Tag Archives: Upper

Comptroller’s Audit Completed on UCDD (“one of the sweetest projects”)

News release from state comptroller’s office:
The Upper Cumberland Development District’s (UCDD) former executive director Wendy Askins called an independent living facility for seniors “one of the sweetest projects in the history of [her] career.” However, only a small handful of seniors lived in the facility after it was completed. And their accommodations were significantly less luxurious than those Askins and her daughter enjoyed after they moved into the publicly-funded facility’s main living quarters.
A report released today by the State Comptroller’s Division of Investigations identified numerous UCDD transactions that did not appear to serve a public or governmental purpose. The report concluded that the volume and type of inappropriate transactions identified indicates that the UCDD board of directors failed to uphold its duty to follow sound business and accounting practices, to ensure that all disbursements were appropriate, and to act in the best interests of the district and its goals.
Development districts are created to promote economic growth and development and to serve those in need within each district’s boundaries. The vast majority of funding for the Upper Cumberland Development District and its programs comes from taxpayer dollars from state and federal government.
The Living the Dream Project was designed and planned by Askins while she served as executive director of the UCDD. The Comptroller’s investigators questioned numerous transactions Askins ordered which did not appear to be in the development district’s best interests. The investigators pursued a trail of improper spending on a project that appeared to primarily benefit Askins and certain members of her family.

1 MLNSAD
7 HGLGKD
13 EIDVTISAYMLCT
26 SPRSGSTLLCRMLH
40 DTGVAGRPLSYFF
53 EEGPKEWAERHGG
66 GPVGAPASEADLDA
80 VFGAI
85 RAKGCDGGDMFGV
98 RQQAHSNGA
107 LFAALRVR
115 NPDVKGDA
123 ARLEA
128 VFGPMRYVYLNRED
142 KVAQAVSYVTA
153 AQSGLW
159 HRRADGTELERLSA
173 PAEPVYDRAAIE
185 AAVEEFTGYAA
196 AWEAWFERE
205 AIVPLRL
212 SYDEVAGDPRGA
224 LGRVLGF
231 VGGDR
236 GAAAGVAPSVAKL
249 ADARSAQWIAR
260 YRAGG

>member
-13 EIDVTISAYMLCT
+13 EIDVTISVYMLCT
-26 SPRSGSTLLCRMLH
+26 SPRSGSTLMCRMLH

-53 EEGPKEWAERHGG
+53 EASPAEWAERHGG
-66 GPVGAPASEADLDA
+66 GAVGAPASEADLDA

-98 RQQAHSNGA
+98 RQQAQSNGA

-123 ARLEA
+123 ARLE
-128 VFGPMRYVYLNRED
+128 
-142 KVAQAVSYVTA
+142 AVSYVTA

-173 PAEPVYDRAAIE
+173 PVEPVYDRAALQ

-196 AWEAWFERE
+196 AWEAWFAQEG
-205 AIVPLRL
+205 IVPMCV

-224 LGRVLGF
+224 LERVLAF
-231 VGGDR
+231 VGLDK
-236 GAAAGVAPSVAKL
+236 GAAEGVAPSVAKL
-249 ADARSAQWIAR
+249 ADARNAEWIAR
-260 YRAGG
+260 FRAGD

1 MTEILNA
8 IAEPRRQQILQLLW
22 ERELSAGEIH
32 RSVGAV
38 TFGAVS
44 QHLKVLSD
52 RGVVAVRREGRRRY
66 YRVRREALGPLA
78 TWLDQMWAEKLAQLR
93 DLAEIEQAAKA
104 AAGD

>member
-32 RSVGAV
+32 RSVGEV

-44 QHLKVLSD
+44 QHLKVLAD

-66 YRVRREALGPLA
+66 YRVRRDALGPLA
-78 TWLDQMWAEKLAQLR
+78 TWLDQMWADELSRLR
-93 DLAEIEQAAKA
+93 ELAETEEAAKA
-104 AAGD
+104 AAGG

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Audit Finds $2 Million in Lavish Spending by HRA

News release from state Comptroller’s Office:
Taxpayer money has been used to cover $2 million for travel expenses, meals and entertainment, mobile communications devices and subsidies for a training complex and resort property used by the Upper Cumberland Human Resource Agency, an investigation by the Comptroller’s Division of Investigations has revealed.
Among other issues, investigators found that agency officials spent nearly $60,000 on an annual trip to Washington, D.C., more than $1.6 million to subsidize its training complex and resort property, $123,000 for gift certificates for training events, more than $100,000 annually on 160 mobile communication devices for employees, and thousands of dollars for extravagant meals and entertainment.
The Upper Cumberland Human Resource Agency serves 14 counties in the Cumberland Plateau region with a 63-member board comprised of various county and city mayors and derives the vast majority of its funding from state and federal governments.

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Lawsuit Filed Over Alleged Email Hacking in Upper Cumberland

COOKEVILLE, Tenn. (AP) — A lawsuit has been filed against the Upper Cumberland Development District by a former employee who says her personal messages were hacked.
Attorney Gary Blackburn told WTVF-TV (http://bit.ly/Mnw23x ) in Nashville the lawsuit was filed Wednesday on behalf of Ashley Pealer. The filing alleges the agency violated Pealer’s constitutional guarantee against unreasonable search and seizure as well as federal acts protecting personal information.
The lawsuit names interim UCCD director Randy Williams as well as current agency chairman Mike Gannon.
“This is the first of the lawsuits that we will file,” Blackburn said.
Pealer and her mother Kathy were fired by Williams in June.
Attorney Dan Rader, who represents the development district, said he had not yet seen the lawsuit and could not comment on it.
The agency’s former executive director, Wendy Askins, resigned in March after reports that agency funds were spent on a million-dollar house in Putnam County amid other expenditures. Askins said at the time she made some mistakes, but never personally profited from her job.